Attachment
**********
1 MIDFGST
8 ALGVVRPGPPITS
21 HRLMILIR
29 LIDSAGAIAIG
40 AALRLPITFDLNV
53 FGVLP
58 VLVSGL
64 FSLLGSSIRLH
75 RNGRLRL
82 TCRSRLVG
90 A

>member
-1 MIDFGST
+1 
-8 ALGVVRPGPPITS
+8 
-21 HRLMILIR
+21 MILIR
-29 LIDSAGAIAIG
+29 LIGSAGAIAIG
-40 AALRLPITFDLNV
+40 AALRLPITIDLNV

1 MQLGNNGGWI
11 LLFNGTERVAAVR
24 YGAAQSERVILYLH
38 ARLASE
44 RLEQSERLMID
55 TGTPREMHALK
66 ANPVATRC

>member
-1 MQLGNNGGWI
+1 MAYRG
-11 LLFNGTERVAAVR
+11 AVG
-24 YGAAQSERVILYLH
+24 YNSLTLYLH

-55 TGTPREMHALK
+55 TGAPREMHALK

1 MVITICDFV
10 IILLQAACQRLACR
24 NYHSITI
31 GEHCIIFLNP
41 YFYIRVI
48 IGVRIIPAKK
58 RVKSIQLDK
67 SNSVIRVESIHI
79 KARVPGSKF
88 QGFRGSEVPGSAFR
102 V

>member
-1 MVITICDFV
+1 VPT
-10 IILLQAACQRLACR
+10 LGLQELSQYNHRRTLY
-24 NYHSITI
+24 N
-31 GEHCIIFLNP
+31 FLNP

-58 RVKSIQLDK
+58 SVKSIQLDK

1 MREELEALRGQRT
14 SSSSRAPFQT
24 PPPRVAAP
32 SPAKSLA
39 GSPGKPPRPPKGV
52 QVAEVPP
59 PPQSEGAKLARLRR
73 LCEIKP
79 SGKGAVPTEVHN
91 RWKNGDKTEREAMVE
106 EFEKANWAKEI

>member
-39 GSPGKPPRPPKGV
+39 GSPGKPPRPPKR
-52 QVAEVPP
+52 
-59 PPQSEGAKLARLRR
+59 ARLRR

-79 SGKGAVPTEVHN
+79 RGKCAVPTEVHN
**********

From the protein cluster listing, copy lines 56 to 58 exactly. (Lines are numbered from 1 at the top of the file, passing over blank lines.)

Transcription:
+24 N
-31 GEHCIIFLNP
+31 FLNP